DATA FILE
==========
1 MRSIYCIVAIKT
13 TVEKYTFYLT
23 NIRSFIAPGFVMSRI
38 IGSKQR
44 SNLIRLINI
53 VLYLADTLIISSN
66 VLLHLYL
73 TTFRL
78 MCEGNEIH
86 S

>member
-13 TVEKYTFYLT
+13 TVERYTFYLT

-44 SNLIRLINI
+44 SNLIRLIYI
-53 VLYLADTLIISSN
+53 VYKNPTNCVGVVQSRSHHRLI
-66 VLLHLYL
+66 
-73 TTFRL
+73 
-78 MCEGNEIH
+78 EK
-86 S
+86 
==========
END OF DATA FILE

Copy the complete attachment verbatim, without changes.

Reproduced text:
1 MRSIYCIVAIKT
13 TVEKYTFYLT
23 NIRSFIAPGFVMSRI
38 IGSKQR
44 SNLIRLINI
53 VLYLADTLIISSN
66 VLLHLYL
73 TTFRL
78 MCEGNEIH
86 S

>member
-13 TVEKYTFYLT
+13 TVERYTFYLT

-44 SNLIRLINI
+44 SNLIRLIYI
-53 VLYLADTLIISSN
+53 VYKNPTNCVGVVQSRSHHRLI
-66 VLLHLYL
+66 
-73 TTFRL
+73 
-78 MCEGNEIH
+78 EK
-86 S
+86 